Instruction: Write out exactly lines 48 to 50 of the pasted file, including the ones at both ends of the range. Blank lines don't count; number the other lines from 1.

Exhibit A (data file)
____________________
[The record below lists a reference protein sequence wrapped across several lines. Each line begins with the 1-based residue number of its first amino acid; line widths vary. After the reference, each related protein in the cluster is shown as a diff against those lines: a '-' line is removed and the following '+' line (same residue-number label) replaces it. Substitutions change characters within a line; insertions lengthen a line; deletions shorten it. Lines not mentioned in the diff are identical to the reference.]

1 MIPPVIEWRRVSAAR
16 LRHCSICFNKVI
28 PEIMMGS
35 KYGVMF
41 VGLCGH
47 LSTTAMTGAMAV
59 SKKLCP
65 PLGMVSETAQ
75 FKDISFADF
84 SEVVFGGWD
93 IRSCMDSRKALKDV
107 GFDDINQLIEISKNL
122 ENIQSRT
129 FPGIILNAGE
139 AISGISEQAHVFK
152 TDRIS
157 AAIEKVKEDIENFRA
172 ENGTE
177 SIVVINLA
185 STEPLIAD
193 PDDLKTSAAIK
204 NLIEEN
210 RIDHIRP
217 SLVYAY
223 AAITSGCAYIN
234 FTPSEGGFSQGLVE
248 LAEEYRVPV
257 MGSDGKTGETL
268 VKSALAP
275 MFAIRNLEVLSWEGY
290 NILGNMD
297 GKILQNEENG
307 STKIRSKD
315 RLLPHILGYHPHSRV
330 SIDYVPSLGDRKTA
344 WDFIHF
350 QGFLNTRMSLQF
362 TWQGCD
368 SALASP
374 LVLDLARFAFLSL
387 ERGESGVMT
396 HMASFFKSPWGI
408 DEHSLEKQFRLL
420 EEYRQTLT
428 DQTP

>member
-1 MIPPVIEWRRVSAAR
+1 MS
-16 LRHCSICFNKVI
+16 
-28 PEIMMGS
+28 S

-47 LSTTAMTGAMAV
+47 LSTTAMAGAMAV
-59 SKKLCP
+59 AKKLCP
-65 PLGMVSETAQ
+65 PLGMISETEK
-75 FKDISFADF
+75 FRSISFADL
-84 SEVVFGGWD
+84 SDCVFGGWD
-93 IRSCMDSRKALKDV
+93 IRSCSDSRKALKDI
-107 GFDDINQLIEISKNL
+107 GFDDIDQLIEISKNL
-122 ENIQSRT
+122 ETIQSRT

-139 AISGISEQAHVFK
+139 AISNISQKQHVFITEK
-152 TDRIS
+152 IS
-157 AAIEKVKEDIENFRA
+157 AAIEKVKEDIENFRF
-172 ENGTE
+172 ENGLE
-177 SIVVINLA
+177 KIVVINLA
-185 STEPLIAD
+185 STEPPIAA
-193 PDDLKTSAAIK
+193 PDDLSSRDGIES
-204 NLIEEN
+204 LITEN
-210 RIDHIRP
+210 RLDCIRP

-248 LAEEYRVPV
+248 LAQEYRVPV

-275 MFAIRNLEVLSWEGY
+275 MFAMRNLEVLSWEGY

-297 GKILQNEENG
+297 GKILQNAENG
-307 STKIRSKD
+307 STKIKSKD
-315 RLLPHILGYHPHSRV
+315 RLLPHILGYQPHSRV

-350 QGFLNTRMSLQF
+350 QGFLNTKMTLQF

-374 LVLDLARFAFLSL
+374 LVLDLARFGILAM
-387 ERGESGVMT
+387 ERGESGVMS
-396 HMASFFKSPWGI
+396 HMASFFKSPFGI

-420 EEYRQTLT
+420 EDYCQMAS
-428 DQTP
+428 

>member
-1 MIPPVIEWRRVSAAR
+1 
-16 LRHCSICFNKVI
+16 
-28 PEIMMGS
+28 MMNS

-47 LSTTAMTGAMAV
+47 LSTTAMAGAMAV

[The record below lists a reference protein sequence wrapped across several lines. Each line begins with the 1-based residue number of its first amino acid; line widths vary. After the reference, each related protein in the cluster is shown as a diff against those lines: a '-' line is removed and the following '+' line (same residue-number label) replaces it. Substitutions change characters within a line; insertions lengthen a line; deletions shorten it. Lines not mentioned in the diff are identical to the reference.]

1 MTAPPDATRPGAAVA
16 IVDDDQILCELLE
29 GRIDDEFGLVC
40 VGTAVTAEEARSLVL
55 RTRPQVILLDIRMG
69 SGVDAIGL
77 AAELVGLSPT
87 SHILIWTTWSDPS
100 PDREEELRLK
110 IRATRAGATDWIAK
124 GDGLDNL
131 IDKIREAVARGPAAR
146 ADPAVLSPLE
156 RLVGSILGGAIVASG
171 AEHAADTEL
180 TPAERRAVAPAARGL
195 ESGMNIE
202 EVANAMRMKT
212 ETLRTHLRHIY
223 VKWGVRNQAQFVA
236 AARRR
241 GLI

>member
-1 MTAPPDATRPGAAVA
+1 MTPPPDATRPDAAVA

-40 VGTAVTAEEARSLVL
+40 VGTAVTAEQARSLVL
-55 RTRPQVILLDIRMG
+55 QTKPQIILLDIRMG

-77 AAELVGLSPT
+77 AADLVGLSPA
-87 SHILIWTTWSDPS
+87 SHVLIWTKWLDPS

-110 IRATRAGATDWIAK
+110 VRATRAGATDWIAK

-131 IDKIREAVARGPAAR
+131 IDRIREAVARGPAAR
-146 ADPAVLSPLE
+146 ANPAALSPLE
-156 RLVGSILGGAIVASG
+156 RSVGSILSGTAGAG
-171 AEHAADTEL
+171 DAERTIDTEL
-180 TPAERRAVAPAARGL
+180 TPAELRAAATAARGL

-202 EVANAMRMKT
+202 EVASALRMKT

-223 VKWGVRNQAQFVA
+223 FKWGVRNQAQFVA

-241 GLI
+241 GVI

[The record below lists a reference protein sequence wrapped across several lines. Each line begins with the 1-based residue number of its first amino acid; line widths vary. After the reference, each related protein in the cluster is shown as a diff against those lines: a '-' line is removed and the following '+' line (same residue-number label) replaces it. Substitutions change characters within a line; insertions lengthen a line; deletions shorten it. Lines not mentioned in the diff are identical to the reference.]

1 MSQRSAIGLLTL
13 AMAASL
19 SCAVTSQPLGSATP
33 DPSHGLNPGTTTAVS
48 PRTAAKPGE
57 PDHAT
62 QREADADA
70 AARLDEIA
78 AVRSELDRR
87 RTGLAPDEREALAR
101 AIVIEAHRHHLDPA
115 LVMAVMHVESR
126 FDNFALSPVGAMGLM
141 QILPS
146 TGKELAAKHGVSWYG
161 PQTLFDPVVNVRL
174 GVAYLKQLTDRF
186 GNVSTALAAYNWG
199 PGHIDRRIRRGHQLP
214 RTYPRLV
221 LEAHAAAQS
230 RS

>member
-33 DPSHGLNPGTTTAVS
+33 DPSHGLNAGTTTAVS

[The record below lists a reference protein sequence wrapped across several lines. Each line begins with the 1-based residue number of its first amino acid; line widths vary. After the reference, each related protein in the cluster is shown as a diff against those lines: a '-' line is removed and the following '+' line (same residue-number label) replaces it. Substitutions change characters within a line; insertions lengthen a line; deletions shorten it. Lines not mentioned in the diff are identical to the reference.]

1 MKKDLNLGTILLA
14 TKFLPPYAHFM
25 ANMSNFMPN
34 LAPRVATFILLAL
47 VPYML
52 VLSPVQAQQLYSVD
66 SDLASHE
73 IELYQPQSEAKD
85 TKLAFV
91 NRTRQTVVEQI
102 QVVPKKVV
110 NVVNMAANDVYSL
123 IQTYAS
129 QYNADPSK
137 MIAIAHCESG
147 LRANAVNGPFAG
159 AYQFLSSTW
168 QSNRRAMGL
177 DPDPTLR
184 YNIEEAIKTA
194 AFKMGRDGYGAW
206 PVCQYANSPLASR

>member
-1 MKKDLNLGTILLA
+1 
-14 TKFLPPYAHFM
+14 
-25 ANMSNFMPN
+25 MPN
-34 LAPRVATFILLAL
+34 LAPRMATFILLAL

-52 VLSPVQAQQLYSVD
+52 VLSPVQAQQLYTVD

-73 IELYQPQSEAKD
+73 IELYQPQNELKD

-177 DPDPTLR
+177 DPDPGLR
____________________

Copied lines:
-1 MIPPVIEWRRVSAAR
+1 MS
-16 LRHCSICFNKVI